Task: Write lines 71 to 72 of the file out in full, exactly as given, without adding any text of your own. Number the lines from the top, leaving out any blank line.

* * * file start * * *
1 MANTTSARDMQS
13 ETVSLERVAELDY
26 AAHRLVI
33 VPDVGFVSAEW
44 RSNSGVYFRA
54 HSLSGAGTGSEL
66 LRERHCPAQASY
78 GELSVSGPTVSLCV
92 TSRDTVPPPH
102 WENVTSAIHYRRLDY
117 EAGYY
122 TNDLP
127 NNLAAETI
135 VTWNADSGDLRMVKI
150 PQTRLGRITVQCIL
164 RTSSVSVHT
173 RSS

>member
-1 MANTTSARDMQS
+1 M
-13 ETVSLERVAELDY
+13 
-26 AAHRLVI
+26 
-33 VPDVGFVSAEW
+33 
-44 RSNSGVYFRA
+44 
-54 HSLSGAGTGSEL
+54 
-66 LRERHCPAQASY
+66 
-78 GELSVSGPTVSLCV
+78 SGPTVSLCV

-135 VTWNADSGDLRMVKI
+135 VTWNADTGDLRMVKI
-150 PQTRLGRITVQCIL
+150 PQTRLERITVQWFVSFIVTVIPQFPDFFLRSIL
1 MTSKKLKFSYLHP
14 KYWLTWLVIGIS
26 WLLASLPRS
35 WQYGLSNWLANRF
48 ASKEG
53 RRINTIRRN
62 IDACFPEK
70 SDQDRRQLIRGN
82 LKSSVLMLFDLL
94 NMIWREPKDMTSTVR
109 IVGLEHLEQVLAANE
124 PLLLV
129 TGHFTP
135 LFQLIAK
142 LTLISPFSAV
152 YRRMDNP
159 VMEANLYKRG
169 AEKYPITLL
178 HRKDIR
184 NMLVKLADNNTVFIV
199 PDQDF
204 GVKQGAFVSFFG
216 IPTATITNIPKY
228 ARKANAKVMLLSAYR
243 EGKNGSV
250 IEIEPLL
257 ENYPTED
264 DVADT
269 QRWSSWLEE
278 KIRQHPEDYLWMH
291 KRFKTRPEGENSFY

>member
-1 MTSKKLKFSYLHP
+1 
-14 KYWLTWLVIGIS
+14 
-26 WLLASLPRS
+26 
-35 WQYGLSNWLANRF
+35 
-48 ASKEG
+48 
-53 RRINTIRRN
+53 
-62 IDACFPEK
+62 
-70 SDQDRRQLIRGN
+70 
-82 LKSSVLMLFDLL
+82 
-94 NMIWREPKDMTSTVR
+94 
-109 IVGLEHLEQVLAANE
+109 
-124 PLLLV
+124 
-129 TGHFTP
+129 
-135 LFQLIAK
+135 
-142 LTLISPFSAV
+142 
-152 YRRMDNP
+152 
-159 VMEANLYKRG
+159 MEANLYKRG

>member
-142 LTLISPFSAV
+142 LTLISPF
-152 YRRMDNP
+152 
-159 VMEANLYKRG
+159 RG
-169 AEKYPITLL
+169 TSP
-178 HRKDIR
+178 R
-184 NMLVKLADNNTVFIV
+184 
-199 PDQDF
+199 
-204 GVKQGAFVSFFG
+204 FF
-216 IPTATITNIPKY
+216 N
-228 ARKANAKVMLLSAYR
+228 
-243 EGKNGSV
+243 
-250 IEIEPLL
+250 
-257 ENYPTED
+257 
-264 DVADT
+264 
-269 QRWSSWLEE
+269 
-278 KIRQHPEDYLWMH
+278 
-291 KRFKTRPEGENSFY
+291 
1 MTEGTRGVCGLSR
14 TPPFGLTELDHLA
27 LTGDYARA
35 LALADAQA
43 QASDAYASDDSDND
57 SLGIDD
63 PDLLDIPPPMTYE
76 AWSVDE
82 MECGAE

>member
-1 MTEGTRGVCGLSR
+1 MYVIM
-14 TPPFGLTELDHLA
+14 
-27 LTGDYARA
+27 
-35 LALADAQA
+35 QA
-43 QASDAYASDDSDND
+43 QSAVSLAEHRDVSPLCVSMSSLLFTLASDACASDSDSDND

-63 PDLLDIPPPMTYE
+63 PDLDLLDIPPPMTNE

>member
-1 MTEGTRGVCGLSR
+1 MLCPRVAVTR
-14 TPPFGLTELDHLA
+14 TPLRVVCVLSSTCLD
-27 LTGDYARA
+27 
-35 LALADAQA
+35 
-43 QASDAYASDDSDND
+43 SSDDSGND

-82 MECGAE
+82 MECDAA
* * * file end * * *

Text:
-1 MTSKKLKFSYLHP
+1 